January 10, 2012 — Scotland should consider removing alcohol sales from supermarkets in an effort to reduce drink-related health problems, a leading doctor told politicians today.
Dr Peter Rice, chairman of the Royal College of Psychiatrists in Scotland and a consultant addictions psychiatrist at NHS Tayside, said it would be “desirable” to follow the example of countries such as Canada and New Zealand, where sales can be controlled in special government-run retail stores.
He made the suggestion to MSPs investigating the Scottish Government’s plan to set a minimum price for alcohol, which is expected to be passed at Holyrood.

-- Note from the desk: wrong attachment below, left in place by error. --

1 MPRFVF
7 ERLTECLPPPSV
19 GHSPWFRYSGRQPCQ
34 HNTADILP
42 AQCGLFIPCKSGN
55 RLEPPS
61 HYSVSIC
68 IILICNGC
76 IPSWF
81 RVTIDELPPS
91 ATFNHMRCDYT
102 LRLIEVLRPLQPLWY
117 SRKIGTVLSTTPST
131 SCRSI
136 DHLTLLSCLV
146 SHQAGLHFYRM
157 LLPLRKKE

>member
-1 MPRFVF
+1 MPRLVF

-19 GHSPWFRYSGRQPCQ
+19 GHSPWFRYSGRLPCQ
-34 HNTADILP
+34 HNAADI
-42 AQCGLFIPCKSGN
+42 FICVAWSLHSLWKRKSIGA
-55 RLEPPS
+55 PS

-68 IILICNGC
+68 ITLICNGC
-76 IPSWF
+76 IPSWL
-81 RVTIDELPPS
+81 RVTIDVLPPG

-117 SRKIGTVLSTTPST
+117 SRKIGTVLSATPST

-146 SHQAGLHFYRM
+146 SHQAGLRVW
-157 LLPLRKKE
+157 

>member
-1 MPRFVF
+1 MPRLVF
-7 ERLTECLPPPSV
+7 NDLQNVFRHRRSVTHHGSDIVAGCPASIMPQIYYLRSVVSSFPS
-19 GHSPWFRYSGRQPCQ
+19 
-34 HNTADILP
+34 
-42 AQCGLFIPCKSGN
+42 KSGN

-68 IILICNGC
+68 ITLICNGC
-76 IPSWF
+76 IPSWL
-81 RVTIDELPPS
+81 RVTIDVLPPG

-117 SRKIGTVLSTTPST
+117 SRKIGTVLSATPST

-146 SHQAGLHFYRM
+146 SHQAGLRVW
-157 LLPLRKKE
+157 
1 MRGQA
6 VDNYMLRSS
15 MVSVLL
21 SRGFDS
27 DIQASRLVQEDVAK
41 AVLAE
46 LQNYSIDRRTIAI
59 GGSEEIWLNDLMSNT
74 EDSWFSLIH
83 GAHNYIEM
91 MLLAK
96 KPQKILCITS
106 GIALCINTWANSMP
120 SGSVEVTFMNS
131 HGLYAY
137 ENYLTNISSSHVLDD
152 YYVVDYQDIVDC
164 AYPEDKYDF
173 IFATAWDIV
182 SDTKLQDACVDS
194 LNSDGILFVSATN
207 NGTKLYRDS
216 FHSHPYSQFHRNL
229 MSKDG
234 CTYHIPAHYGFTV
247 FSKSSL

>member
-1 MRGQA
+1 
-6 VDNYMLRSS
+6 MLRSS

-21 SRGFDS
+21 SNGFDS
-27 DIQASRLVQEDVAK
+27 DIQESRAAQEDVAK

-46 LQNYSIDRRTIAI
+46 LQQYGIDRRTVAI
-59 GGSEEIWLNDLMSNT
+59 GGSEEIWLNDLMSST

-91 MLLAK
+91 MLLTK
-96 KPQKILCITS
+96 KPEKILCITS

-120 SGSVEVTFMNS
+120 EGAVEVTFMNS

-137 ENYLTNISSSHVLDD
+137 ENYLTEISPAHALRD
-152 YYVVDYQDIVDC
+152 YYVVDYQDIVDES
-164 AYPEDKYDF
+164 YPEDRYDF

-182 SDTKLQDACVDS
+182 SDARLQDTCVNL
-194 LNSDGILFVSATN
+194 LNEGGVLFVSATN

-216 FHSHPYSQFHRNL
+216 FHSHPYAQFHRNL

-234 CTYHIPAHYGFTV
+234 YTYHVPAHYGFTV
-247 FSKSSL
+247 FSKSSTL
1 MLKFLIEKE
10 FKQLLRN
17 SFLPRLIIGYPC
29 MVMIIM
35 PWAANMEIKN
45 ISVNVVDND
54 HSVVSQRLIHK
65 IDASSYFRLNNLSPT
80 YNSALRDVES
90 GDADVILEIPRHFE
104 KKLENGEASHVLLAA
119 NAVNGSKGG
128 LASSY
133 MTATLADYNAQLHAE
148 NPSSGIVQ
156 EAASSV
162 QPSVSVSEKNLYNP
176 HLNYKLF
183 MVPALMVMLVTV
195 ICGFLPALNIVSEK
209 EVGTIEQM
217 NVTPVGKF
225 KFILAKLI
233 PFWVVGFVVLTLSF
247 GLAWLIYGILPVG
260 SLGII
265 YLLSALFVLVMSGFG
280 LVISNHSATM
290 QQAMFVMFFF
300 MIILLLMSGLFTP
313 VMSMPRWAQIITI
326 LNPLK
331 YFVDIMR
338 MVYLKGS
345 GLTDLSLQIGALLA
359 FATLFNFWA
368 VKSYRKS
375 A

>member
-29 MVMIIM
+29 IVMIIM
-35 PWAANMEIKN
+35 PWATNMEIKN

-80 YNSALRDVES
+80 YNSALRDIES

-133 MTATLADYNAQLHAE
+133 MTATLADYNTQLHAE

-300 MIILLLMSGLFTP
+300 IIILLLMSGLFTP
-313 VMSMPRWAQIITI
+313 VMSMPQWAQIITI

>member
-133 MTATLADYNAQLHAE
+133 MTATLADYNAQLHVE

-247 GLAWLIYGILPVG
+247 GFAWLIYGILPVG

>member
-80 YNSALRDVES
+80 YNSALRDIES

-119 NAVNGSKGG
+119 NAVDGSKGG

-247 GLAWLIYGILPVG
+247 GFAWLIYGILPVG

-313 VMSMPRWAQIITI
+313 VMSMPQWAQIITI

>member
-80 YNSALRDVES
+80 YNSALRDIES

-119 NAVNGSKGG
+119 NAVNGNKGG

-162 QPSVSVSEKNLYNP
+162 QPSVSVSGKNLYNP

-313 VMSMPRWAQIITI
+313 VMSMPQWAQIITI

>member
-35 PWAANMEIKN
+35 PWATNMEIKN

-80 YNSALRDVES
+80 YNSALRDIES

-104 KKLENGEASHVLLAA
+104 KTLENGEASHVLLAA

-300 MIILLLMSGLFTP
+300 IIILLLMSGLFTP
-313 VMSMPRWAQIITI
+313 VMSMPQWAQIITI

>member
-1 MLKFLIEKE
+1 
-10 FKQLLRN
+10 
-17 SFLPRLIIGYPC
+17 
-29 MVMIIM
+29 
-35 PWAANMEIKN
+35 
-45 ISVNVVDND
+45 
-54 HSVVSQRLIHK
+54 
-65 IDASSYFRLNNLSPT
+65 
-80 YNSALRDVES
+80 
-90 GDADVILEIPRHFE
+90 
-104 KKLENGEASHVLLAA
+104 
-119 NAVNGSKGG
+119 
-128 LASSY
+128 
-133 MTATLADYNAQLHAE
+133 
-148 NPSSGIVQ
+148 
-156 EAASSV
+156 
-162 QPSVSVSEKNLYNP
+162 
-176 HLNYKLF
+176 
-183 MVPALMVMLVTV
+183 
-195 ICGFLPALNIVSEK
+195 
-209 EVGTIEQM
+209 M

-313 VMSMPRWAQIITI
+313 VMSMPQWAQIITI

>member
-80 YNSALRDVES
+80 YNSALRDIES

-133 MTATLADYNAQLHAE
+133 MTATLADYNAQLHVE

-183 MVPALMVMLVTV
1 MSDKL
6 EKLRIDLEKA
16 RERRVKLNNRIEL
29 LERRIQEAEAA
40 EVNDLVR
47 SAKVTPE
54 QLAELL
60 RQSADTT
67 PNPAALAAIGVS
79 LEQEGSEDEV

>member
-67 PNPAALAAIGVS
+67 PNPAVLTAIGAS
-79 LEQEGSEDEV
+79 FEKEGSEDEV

Dr Rice, who supports the policy, said: “The United Kingdom is unusual in that all of our alcohol is sold alongside all of our groceries.
“The UK has been very out of step with the rest of the world over the last 20 years.
“I was asked in New Zealand, ‘why is vodka sold in supermarkets in the United Kingdom?’ I’d never thought about that question before.”
He said state-operated boards in parts of Canada and the US lead to the “democratic control” of the alcohol market.
“I think that would be a very desirable thing for us to have in this country,” he added. Read more in the Daily Record.